AUGUSTA — A terse Courtney Shea called 911 early Friday morning to say a man he didn’t know lay dead near Shea’s Vassalboro home.
Hours later, he would change his tune, police said.
According to a Maine State Police account of a Friday interview, Shea told authorities the dead man, Thomas Namer, 69, of Waterville, molested him as a child. After Shea called Namer to his home for a ride, Shea said Namer made sexual advances toward him. Shea, 30, said he blacked out and stabbed Namer to death, according to police.
He was arrested and jailed Friday on a probation hold, and he was charged with murder Monday. At an initial appearance in Kennebec County Superior Court on Tuesday morning, he was ordered held without bail by Justice Michaela Murphy pending a hearing to be held after Thanksgiving.
Shea’s story changed throughout Friday, according to details in a transcript of the 911 call released Tuesday by William Stokes, the assistant Maine attorney general in charge of homicide prosecution, and the Maine Department of Public Safety.
The transcript, obtained by the Kennebec Journal through a Freedom of Access Act request, blacks out Shea’s full name, identifying him only by initials. However, Maine Department of Public Safety spokesman Steve McCausland has identified Shea as the caller.
At 6:42 a.m., the transcript says, Shea called 911 asking for police and ambulance service to his house, saying, “There’s a dead guy next door to my house.”
When the dispatcher asked Shea how he knows the man is dead, he replies, “He’s dead,” adding, “I don’t want to talk to you about it, just wanted to call.” Later in the call, when the dispatcher asks Shea if he knows the dead man, Shea says no.
When a Kennebec County Sheriff’s Office sergeant went to the home at 2349 Riverside Drive, which is U.S. Route 201, Shea’s brother, Robert Varney, said Shea admitted killing a man and he had asked his brother’s help digging a hole, according to the state police affidavit, written by Detective Abbe Chabot.
In court Tuesday, Shea, who is 6 feet, 3 inches tall and weighs 260 pounds, was wearing an orange long-sleeved jail suit belted at the waist. Murphy asked Shea if he understood the murder charge against him.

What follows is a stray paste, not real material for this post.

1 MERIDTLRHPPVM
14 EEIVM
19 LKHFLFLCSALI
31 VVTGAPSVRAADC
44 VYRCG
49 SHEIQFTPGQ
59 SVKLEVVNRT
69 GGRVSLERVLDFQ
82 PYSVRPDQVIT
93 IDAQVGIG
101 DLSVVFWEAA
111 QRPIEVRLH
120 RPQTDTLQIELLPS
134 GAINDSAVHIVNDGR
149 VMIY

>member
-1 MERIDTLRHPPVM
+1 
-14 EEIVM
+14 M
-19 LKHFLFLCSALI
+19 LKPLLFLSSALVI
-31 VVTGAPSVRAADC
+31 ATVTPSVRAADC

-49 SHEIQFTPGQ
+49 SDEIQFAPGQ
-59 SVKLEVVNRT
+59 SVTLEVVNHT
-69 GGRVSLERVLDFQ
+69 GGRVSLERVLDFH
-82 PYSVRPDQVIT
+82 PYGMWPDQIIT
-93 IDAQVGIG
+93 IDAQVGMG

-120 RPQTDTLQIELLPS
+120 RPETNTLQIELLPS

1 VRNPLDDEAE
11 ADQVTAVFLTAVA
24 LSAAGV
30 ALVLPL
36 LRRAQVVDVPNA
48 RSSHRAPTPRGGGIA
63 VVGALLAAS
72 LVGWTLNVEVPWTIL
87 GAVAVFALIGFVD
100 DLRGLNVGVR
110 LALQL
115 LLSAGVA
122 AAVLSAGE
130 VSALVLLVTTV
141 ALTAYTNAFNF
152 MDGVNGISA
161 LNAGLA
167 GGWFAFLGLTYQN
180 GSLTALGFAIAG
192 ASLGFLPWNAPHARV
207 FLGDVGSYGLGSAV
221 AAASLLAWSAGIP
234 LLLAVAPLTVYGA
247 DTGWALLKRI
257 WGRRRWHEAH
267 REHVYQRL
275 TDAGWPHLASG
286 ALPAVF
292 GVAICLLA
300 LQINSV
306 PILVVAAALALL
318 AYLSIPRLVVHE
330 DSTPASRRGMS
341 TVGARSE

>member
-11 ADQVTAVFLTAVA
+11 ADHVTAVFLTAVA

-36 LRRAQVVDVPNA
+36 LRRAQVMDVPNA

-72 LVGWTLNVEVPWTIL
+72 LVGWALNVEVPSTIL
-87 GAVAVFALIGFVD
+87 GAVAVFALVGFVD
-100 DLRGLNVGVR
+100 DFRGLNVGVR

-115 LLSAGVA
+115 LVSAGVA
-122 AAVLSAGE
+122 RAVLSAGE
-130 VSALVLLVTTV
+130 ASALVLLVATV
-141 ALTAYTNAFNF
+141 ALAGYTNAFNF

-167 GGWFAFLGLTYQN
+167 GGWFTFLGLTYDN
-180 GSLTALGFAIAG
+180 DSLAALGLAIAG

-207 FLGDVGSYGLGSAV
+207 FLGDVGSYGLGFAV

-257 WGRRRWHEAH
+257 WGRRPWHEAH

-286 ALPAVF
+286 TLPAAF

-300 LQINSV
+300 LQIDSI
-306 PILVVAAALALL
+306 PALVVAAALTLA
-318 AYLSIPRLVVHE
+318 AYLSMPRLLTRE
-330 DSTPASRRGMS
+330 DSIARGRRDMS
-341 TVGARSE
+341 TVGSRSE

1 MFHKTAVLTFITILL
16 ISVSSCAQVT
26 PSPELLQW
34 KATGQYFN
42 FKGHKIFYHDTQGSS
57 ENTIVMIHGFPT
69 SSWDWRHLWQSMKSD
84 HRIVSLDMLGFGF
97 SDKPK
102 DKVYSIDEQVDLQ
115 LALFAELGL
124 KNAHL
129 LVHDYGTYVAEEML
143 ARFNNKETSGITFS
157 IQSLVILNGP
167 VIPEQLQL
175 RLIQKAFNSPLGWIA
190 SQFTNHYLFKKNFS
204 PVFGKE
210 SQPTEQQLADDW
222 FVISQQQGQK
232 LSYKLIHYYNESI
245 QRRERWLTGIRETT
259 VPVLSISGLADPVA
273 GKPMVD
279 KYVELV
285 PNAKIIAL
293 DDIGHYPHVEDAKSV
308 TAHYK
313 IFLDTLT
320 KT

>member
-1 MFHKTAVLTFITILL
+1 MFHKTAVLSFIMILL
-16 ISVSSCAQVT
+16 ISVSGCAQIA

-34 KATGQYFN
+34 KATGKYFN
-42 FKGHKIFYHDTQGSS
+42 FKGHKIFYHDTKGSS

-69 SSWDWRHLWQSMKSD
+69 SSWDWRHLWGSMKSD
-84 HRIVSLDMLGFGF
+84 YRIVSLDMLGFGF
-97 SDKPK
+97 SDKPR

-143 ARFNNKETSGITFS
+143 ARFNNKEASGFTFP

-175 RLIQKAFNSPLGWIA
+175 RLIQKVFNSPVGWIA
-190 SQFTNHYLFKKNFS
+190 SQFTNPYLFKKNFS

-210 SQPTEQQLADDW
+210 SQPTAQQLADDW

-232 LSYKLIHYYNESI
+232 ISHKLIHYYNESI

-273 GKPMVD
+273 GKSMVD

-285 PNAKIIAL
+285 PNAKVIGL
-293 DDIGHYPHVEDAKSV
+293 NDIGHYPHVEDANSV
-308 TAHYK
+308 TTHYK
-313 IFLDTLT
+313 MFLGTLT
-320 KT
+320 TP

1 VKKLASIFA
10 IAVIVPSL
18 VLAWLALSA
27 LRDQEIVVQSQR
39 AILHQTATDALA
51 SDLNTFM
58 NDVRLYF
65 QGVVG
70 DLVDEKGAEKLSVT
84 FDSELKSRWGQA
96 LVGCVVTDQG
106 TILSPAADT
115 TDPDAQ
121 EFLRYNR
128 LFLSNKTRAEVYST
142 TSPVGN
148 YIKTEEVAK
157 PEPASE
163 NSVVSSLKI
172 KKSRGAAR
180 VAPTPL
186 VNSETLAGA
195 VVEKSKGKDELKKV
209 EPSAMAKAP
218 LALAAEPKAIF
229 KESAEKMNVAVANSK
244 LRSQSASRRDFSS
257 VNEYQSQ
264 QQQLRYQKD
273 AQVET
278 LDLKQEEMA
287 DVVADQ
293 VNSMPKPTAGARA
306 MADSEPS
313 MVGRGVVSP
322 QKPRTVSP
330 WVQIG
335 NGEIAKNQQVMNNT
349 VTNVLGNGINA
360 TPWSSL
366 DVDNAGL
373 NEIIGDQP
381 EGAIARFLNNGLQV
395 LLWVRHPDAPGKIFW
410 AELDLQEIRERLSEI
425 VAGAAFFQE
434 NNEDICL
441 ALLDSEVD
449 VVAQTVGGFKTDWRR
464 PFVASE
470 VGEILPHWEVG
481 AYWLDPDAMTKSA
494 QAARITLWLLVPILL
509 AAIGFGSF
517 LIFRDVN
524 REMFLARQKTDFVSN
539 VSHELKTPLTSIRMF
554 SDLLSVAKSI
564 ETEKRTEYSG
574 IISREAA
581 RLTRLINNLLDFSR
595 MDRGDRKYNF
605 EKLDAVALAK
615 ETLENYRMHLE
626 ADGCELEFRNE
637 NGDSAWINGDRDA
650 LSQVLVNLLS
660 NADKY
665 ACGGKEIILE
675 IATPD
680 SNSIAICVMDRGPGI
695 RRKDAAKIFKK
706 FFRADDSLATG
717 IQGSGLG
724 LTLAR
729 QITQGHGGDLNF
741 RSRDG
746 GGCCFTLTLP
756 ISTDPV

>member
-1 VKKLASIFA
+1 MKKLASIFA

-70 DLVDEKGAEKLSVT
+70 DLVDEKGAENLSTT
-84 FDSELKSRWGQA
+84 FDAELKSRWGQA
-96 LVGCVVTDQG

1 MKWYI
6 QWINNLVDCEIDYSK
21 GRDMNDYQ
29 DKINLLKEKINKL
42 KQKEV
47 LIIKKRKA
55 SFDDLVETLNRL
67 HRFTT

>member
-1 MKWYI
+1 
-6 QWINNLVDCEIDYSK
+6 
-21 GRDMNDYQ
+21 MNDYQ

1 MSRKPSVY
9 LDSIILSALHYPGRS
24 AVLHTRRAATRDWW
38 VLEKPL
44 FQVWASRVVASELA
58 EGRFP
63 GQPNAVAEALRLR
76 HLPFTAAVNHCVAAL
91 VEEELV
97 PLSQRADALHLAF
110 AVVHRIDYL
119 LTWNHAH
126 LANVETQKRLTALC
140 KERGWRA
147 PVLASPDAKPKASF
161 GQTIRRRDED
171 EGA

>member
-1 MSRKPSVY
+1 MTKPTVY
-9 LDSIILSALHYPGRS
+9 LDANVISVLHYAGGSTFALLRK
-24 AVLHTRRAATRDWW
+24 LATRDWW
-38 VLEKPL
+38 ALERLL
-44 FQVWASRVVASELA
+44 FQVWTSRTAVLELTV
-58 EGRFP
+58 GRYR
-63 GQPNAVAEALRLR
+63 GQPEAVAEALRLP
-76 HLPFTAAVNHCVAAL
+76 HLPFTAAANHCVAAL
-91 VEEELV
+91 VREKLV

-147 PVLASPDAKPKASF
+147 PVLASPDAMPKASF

“Yeah, I understand,” he responded.
Outside of court after the hearing, while walking to a car accompanied by sheriff’s deputies taking him back to jail, Shea said, “Get … away from me,” with an expletive, when a reporter asked for comment.
It’s not yet known how Shea’s allegation of sexual abuse by Namer will affect the case. He didn’t have to enter a plea Tuesday and Namer has no known convictions for child sexual abuse.
“With three pages of affidavit and five minutes of conversation with my client, I can’t comment on how the defense will approach the case,” said Scott Varney, Shea’s attorney at the Tuesday hearing.
Some friends of Namer have told the Kennebec Journal they don’t think he would touch a child inappropriately. Dana Oakes, 44, of Waterville, said Monday that he thought Shea may make allegations of sexual abuse against Namer because Namer was known to be gay, but Oakes said Namer “would never touch a child.”
Police haven’t given any information to supplement the state police affidavit, but they have said Shea and Namer have known each other for many years. Outside the courthouse Tuesday, the state’s lead prosecutor took no position of Shea’s allegations against Namer.
“We just know what he said,” Stokes said. “We don’t know whether it’s true or not, but that’s what he alleges.”
Police took Shea from the crime scene Friday to the Maine Criminal Justice Academy, just north of his house and told state police about the killing and the molestation, according to the affidavit. He told police he takes prescription drugs for post-traumatic stress disorder, which he said he developed after he was molested by a boyfriend of his mother when he was 5 years old.
Beth Handy of Winslow, who said she is a friend of Namer’s and is also Shea’s aunt through a previous marriage to his uncle, said she has known Shea since he was a baby, and nobody ever heard of him being molested.
Shea also told police he was an alcoholic and was previously addicted to Klonopin, seizure and panic disorder medication.
The probation violation he was held on initially stems from Sept. 7, 2009, when he threatened a clerk at The Big Apple store on Elm Street in Waterville with a tire iron, according to court records. Also, in 2008, he was convicted of arson after torching a neighbor’s pickup truck. He also has convictions for operating with a suspended license and unlawful possession of Klonopin.
Shea also said he was drinking before and after killing Namer, police said.
Handy said Shea has been a heavy drinker and drug user since his teenage years, and he often came to her house while intoxicated.
“Drinking always gets the best of him. It always has,” she said. “When he drinks, he’s got a temper. Look at his past. Look at the things he’s done.”